OECD Reviews of Regulatory Reform: Turkey 2002

Crucial Support for Economic Recovery

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Among the OECD countries, Turkey figures as a comparative latecomer to regulatory reform. Yet, there is a crucial need for it. Over the last three decades, the Turkish economy has suffered from macro-economic instability and chronic inflation, with implications for both investment and growth. Governance and regulatory structures remained weak and contributed also to the 2001 economic crisis.

Nonetheless, this review notes the highly encouraging efforts currently being undertaken to reform key economic sectors, the public administration and the regulatory framework. These developments appear to mark a fundamental break with the past. Important elements, such as a clear competition policy, are already in place. Fighting corruption, among other measures, is high on the policy agenda, and constitutional amendments are reshaping the relationship between citizens and the state. The "depoliticisation" of the public sector and its renewal on a merit basis is underway. Future success will depend crucially on the continuing implementation of the programme. In particular, sustained political commitment is required well beyond the recovery from the recent crisis.

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Competition Policy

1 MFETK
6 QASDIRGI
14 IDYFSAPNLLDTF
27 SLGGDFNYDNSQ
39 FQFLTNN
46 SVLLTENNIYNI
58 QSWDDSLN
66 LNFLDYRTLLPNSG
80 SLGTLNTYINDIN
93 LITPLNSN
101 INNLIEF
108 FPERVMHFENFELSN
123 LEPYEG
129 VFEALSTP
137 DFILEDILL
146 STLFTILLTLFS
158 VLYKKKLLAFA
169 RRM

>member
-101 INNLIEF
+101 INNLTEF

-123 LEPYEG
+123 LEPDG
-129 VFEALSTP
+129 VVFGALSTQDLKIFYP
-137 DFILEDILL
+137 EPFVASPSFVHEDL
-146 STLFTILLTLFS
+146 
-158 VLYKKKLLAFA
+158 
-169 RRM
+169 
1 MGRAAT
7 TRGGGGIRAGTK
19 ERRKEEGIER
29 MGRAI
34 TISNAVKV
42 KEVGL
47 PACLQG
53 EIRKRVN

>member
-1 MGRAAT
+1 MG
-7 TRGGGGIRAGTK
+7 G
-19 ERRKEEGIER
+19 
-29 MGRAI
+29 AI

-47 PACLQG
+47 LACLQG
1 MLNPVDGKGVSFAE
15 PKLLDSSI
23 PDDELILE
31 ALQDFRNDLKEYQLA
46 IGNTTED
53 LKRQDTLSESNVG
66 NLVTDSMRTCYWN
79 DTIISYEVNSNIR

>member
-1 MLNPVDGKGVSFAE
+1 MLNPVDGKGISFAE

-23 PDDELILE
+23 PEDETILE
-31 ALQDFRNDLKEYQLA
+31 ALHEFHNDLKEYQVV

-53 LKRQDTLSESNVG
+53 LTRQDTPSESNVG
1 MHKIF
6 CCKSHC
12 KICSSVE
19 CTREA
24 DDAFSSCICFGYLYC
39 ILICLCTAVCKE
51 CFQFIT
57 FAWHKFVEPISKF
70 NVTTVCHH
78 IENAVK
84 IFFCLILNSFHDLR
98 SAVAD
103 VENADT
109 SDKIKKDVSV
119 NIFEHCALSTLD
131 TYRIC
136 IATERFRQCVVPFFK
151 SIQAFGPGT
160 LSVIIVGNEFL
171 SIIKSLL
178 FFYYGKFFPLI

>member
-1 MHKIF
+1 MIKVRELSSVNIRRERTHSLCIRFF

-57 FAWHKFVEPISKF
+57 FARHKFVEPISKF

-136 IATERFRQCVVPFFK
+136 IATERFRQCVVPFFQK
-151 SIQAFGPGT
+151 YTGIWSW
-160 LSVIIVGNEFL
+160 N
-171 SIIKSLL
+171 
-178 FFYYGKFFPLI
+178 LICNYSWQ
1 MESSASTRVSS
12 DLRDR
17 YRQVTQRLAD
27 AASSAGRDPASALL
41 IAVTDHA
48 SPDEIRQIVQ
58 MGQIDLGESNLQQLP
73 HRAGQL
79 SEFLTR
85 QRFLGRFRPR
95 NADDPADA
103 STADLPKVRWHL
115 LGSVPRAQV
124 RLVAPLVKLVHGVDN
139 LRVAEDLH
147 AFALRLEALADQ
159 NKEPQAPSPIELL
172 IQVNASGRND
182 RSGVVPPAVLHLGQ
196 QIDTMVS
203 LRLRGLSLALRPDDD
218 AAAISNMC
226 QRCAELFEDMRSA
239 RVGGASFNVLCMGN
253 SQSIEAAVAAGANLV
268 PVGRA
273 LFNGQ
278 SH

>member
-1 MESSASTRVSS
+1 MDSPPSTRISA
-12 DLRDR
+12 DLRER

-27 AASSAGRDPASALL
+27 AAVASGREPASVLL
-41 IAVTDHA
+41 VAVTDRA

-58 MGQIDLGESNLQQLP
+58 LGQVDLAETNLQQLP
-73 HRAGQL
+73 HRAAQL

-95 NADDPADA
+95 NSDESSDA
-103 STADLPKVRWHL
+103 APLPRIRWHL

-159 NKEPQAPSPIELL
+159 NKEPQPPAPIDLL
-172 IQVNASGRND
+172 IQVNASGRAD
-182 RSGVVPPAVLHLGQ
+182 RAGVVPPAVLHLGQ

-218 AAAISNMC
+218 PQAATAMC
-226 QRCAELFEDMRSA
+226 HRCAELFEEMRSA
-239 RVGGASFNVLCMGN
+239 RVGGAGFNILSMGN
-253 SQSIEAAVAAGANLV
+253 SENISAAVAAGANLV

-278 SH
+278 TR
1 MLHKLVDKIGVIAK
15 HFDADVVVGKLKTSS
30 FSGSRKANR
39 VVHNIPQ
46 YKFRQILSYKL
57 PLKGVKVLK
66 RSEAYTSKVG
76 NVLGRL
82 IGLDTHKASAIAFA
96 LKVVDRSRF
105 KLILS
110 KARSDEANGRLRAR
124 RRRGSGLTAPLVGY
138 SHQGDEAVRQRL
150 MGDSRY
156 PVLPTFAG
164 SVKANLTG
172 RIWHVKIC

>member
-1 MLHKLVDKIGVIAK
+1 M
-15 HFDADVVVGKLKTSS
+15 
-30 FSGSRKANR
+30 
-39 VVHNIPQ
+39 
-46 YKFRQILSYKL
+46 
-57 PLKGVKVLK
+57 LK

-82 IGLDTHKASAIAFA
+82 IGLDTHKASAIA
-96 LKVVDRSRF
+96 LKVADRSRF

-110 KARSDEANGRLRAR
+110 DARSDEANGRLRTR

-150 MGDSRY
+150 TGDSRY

Competition policy institutions are in place and active, but competition policy is not yet fully integrated into the general policy framework for regulation. Many features of state-led development remain. Reforms have been announced, but implementation is slowed by crisis. The lack of public awareness about competition policy and the new institutions is indicative of the uncertain status of competition in Turkish public policy and debate. Turkey’s conception of competition policy supports a broad program of pro-competitive reform. The competition laws and enforcement structures, the Competition Authority and its decision-making Competition Board, are well-considered and supported by adequate resources. But the institutions have not yet had to weather a serious political storm. The Competition Board’s ambition, to be at the centre of a broad reform programme, does not quite match its present circumstances, but it is not necessarily unrealistic in the long run....

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